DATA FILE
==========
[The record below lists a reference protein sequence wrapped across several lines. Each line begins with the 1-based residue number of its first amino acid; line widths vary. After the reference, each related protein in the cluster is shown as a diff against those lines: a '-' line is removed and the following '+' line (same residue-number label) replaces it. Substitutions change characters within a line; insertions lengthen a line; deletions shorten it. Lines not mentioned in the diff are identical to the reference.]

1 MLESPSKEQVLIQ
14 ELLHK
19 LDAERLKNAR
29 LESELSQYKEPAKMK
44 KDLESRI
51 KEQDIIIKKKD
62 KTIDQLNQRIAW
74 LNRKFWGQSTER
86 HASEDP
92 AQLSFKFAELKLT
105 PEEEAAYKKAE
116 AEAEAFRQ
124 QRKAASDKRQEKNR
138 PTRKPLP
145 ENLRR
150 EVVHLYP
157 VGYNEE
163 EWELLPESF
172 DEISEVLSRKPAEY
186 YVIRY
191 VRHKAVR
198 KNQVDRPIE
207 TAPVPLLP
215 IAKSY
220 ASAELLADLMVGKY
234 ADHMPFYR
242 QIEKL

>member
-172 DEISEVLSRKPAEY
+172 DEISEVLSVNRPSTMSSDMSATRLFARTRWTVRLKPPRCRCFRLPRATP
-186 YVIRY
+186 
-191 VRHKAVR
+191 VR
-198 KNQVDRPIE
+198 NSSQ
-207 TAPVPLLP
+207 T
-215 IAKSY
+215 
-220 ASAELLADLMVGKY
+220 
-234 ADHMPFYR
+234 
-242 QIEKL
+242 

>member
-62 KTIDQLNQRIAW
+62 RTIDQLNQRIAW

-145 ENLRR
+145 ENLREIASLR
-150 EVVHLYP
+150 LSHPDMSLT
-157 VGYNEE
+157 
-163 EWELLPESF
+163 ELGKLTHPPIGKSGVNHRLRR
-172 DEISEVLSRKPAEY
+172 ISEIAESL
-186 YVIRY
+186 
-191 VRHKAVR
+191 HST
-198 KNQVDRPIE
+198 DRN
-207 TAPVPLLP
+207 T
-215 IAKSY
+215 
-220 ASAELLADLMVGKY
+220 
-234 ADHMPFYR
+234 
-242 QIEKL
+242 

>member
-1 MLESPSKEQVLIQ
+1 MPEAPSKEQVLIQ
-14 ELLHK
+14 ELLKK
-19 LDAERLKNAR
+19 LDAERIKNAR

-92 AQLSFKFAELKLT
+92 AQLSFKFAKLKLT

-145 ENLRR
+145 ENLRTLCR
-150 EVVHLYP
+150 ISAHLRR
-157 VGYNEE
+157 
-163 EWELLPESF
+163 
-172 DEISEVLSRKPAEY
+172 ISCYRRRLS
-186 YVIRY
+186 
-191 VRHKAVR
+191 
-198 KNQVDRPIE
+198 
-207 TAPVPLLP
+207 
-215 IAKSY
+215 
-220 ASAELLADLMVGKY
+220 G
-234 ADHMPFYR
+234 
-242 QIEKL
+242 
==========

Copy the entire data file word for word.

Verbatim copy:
[The record below lists a reference protein sequence wrapped across several lines. Each line begins with the 1-based residue number of its first amino acid; line widths vary. After the reference, each related protein in the cluster is shown as a diff against those lines: a '-' line is removed and the following '+' line (same residue-number label) replaces it. Substitutions change characters within a line; insertions lengthen a line; deletions shorten it. Lines not mentioned in the diff are identical to the reference.]

1 MLESPSKEQVLIQ
14 ELLHK
19 LDAERLKNAR
29 LESELSQYKEPAKMK
44 KDLESRI
51 KEQDIIIKKKD
62 KTIDQLNQRIAW
74 LNRKFWGQSTER
86 HASEDP
92 AQLSFKFAELKLT
105 PEEEAAYKKAE
116 AEAEAFRQ
124 QRKAASDKRQEKNR
138 PTRKPLP
145 ENLRR
150 EVVHLYP
157 VGYNEE
163 EWELLPESF
172 DEISEVLSRKPAEY
186 YVIRY
191 VRHKAVR
198 KNQVDRPIE
207 TAPVPLLP
215 IAKSY
220 ASAELLADLMVGKY
234 ADHMPFYR
242 QIEKL

>member
-172 DEISEVLSRKPAEY
+172 DEISEVLSVNRPSTMSSDMSATRLFARTRWTVRLKPPRCRCFRLPRATP
-186 YVIRY
+186 
-191 VRHKAVR
+191 VR
-198 KNQVDRPIE
+198 NSSQ
-207 TAPVPLLP
+207 T
-215 IAKSY
+215 
-220 ASAELLADLMVGKY
+220 
-234 ADHMPFYR
+234 
-242 QIEKL
+242 

>member
-62 KTIDQLNQRIAW
+62 RTIDQLNQRIAW

-145 ENLRR
+145 ENLREIASLR
-150 EVVHLYP
+150 LSHPDMSLT
-157 VGYNEE
+157 
-163 EWELLPESF
+163 ELGKLTHPPIGKSGVNHRLRR
-172 DEISEVLSRKPAEY
+172 ISEIAESL
-186 YVIRY
+186 
-191 VRHKAVR
+191 HST
-198 KNQVDRPIE
+198 DRN
-207 TAPVPLLP
+207 T
-215 IAKSY
+215 
-220 ASAELLADLMVGKY
+220 
-234 ADHMPFYR
+234 
-242 QIEKL
+242 

>member
-1 MLESPSKEQVLIQ
+1 MPEAPSKEQVLIQ
-14 ELLHK
+14 ELLKK
-19 LDAERLKNAR
+19 LDAERIKNAR

-92 AQLSFKFAELKLT
+92 AQLSFKFAKLKLT

-145 ENLRR
+145 ENLRTLCR
-150 EVVHLYP
+150 ISAHLRR
-157 VGYNEE
+157 
-163 EWELLPESF
+163 
-172 DEISEVLSRKPAEY
+172 ISCYRRRLS
-186 YVIRY
+186 
-191 VRHKAVR
+191 
-198 KNQVDRPIE
+198 
-207 TAPVPLLP
+207 
-215 IAKSY
+215 
-220 ASAELLADLMVGKY
+220 G
-234 ADHMPFYR
+234 
-242 QIEKL
+242 